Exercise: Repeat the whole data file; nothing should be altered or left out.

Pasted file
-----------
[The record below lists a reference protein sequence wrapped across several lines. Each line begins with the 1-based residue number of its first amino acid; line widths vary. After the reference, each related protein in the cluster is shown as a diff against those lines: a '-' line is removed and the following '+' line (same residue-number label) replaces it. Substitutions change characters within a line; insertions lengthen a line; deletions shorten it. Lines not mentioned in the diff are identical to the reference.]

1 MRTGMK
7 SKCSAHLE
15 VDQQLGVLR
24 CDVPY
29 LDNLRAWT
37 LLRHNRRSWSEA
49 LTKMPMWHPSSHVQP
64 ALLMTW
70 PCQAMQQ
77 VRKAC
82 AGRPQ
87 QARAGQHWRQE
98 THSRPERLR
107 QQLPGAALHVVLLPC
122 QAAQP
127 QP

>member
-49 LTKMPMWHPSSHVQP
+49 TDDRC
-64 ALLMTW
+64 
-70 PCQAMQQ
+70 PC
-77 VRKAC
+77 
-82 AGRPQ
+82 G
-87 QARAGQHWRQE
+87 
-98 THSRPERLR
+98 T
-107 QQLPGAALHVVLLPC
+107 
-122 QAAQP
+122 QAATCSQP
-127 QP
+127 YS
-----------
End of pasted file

[The record below lists a reference protein sequence wrapped across several lines. Each line begins with the 1-based residue number of its first amino acid; line widths vary. After the reference, each related protein in the cluster is shown as a diff against those lines: a '-' line is removed and the following '+' line (same residue-number label) replaces it. Substitutions change characters within a line; insertions lengthen a line; deletions shorten it. Lines not mentioned in the diff are identical to the reference.]

1 MRTGMK
7 SKCSAHLE
15 VDQQLGVLR
24 CDVPY
29 LDNLRAWT
37 LLRHNRRSWSEA
49 LTKMPMWHPSSHVQP
64 ALLMTW
70 PCQAMQQ
77 VRKAC
82 AGRPQ
87 QARAGQHWRQE
98 THSRPERLR
107 QQLPGAALHVVLLPC
122 QAAQP
127 QP

>member
-49 LTKMPMWHPSSHVQP
+49 TDDRC
-64 ALLMTW
+64 
-70 PCQAMQQ
+70 PC
-77 VRKAC
+77 
-82 AGRPQ
+82 G
-87 QARAGQHWRQE
+87 
-98 THSRPERLR
+98 T
-107 QQLPGAALHVVLLPC
+107 
-122 QAAQP
+122 QAATCSQP
-127 QP
+127 YS